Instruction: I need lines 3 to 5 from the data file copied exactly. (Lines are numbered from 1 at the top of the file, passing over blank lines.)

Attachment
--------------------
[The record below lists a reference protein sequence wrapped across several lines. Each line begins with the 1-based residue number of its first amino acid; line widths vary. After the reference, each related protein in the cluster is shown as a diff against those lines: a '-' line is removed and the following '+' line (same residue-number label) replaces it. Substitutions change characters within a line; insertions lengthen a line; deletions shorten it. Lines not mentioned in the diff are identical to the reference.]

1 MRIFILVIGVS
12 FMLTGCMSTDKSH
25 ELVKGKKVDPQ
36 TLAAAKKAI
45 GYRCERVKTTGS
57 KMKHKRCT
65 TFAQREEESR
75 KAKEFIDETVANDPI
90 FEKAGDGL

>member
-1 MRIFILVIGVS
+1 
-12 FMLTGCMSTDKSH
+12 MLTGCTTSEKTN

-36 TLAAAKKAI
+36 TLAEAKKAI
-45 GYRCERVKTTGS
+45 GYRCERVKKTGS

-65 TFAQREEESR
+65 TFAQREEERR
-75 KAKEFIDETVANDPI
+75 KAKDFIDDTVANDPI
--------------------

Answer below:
12 FMLTGCMSTDKSH
25 ELVKGKKVDPQ
36 TLAAAKKAI